Week in Review 2023 – 11/10

Making Pots

I am making pots this week. No, I have not changed media. This is an expression coming from a story told in “Art and Fear” by David Bayles and Ted Orland. The link takes you to the story re-quoted in a post about writing. The gist is that in order to progress and turn out the best product, one must experiment and learn from experience. The more pots one makes the more one learns and improves. If, on the other hand, one doesn’t take time to experiment, a mediocre result is likely.

This a cropped picture of my college roommate taken by her husband.

My Muse is Yelling

It is time to start my next “large” quilt. I am eager, compelled even, to try my hand at recreating the image of my college roommate, Sue, taken by her husband. He shared this picture with me and our friends along with a hilarious and harrowing story. Doesn’t Sue look serene in her surroundings. When the world is topsy turvy I often feel drawn to making quilts to counter balance the chaos. At first, I thought I would crop the image further, focusing on Sue’s face and torso. It would be next in my 12″ x 12″ thread painted portrait series. Instead, I am going to make pots. It is currently scaled at approximately 36″ H x 24″ W.

Sue is “cut” from the background and the background is deleted.

Solutions 🙂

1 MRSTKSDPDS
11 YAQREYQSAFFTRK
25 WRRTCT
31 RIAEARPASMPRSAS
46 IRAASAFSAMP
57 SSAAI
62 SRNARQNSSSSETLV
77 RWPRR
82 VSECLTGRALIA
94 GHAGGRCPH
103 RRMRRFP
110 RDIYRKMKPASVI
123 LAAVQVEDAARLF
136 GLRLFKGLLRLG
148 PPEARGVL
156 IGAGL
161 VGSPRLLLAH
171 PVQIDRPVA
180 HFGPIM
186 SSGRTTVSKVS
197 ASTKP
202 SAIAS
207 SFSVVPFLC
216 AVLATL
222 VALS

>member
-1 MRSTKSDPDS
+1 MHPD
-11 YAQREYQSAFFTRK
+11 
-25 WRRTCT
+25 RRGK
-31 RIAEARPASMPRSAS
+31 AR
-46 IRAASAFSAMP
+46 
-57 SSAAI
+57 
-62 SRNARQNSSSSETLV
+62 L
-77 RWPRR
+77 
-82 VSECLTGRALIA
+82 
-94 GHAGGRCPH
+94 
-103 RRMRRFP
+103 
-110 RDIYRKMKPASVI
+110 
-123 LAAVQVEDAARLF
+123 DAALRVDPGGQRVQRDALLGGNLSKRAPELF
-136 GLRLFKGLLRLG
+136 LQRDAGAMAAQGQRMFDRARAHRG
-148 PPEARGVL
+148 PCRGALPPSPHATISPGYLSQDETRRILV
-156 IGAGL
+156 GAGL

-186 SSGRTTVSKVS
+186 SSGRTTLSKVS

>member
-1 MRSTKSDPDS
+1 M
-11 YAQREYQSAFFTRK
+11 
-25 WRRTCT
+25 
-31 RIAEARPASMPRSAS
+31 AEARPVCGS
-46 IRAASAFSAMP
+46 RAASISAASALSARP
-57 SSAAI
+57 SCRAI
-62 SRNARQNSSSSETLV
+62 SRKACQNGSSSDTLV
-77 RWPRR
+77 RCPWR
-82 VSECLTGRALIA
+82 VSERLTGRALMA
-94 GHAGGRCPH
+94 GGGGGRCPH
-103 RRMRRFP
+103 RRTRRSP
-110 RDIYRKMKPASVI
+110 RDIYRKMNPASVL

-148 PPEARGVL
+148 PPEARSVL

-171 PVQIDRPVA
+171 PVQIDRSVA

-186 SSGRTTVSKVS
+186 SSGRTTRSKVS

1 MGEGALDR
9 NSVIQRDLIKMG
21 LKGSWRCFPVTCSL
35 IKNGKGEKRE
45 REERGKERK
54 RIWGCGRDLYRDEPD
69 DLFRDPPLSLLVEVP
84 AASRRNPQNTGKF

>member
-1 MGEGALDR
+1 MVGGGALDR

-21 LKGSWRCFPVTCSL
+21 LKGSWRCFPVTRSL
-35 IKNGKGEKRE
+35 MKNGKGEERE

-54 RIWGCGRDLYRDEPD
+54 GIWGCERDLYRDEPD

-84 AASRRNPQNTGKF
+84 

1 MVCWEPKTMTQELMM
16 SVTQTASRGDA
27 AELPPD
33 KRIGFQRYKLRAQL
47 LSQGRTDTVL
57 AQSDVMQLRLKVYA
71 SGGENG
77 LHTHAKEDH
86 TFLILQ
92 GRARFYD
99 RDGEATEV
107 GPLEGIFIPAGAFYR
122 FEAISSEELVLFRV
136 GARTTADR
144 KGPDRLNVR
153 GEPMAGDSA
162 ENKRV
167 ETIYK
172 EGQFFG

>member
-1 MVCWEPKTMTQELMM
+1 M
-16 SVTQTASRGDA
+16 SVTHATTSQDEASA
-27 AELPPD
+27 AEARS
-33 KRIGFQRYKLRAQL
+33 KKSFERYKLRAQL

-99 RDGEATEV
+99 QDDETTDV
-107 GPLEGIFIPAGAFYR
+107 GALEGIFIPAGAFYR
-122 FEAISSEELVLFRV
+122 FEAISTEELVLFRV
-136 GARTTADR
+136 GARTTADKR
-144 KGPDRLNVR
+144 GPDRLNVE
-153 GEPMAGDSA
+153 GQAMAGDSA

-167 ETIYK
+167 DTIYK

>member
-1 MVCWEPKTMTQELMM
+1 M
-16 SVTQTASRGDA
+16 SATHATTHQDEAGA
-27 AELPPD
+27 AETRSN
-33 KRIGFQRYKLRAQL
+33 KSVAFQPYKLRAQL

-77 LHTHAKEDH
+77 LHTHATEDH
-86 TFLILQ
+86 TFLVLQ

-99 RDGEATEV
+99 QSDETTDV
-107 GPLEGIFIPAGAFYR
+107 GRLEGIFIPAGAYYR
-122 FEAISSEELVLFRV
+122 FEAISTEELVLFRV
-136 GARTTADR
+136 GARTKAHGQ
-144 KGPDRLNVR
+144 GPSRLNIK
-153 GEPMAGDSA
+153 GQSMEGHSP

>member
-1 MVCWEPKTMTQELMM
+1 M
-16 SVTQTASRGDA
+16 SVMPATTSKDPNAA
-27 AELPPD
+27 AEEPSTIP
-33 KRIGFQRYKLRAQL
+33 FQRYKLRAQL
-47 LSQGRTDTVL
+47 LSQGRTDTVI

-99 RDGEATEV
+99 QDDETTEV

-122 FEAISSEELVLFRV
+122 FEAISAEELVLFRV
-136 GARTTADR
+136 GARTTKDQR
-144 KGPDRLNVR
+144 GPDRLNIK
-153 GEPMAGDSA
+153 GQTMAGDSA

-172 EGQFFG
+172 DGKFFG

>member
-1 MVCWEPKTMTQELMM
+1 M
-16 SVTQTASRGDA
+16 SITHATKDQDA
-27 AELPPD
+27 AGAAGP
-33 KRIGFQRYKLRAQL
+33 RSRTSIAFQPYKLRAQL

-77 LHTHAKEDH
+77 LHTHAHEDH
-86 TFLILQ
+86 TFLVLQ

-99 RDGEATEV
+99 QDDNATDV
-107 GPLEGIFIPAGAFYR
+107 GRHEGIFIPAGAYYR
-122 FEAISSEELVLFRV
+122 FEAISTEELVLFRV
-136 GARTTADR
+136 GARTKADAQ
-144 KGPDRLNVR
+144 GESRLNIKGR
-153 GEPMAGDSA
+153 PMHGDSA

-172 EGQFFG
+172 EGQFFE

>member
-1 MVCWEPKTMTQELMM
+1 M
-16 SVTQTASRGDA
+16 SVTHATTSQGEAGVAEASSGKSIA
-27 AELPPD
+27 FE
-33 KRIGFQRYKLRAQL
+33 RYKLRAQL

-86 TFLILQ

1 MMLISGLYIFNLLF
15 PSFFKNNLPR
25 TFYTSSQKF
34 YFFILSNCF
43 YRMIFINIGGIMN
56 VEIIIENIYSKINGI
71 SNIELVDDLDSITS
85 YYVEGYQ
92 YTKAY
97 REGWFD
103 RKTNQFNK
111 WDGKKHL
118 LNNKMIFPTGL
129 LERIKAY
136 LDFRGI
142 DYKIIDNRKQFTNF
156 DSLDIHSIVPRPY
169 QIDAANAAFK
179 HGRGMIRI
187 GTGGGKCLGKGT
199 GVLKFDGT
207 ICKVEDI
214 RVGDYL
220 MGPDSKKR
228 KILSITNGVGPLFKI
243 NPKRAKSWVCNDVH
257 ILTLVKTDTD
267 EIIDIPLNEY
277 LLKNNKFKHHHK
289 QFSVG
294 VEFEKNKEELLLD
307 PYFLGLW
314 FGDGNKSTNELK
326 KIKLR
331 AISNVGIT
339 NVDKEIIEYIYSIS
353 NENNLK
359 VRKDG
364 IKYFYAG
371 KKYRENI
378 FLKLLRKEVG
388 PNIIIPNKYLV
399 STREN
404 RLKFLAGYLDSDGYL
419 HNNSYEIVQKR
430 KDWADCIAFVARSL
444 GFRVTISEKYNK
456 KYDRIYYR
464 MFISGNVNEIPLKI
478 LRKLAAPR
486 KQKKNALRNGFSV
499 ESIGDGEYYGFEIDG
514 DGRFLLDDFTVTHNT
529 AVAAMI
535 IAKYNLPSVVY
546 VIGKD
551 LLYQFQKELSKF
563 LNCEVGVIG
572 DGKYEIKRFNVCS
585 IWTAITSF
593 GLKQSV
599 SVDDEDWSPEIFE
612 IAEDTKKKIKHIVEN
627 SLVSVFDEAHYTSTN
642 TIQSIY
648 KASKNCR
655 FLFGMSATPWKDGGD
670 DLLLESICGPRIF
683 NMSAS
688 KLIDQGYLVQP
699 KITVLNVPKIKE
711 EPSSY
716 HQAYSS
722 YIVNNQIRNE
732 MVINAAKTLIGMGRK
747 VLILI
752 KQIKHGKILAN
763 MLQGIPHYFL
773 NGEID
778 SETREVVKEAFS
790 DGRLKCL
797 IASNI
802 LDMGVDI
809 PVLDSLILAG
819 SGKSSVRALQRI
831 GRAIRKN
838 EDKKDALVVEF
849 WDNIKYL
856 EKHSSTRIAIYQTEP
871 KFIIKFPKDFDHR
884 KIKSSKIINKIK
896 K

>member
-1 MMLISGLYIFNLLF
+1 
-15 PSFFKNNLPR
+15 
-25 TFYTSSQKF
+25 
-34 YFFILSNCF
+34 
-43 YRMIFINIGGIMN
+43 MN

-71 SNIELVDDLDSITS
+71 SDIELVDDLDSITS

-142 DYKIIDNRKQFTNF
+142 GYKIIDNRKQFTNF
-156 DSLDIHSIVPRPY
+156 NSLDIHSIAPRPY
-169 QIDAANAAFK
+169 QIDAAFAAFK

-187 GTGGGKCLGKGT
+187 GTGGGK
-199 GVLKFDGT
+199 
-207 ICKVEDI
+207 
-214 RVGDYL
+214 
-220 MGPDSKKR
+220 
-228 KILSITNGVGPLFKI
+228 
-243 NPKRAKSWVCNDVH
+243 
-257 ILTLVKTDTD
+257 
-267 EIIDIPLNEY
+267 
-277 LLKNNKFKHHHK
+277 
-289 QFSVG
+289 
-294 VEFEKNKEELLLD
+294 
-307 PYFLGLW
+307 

Can I up the scale and still thread paint Sue’s head, arms and feet? Is this insane. No need to answer that. We all know the answer. Normally, I start by printing the scaled image on inkjet fabric sheets. However, Adobe Acrobat and MAC’s new operating system haven’t been speaking to each for over a month. Why is this relevant? Because it allows me to “tile” the image. More on that shortly. The Senior Executive Director of Studio Operations worked hard on this problem. He even succeed. Unfortunately, I would be totally dependent on him if I went this route. Toss that pot away. Finally, after much pot making and time wasting scouring the Internet for solutions I stumbled upon a reference to Rapid Resizer in a magazine article. It’s a miracle. I can now tile images again.

Sue is printed on inkjet fabric sheets.

Do you see the seam lines in the above photo? That is tiling. It is useful whenever you want to print something larger than the page going through your printer. Rapid Risizer automatically takes the image and divides it into pages or tiles with a cutting margin. You can even select the size of the cutting margin. In this case the cutting margin is the seam allowance.

It is wise to experiment before fully committing to hours and hours of work.

Since this is larger than anything I have ever attempted to thread paint before, I need to make pots. I hoped to quilt it on my mid-arm sit down machine. Chuck that pot. The size and the “punch” of the needle leaves gaps and lumps between threads that refuses to fill in. What’s left? My domestic machine with the 8″ throat. That won’t work unless… Yes, that pot is good enough. Instead of thread painting on a multi-layer quilt sandwich, I backed the ink jet fabric with two layers of Sulky’s Totally Stable Stabilizer. It won’t be easy. However, I am confident I can roll the top as needed to thread paint on my trusty domestic machine. No doubt, I will continue to make more pots as I work my way through this piece.

Rainbow Scrap Challenge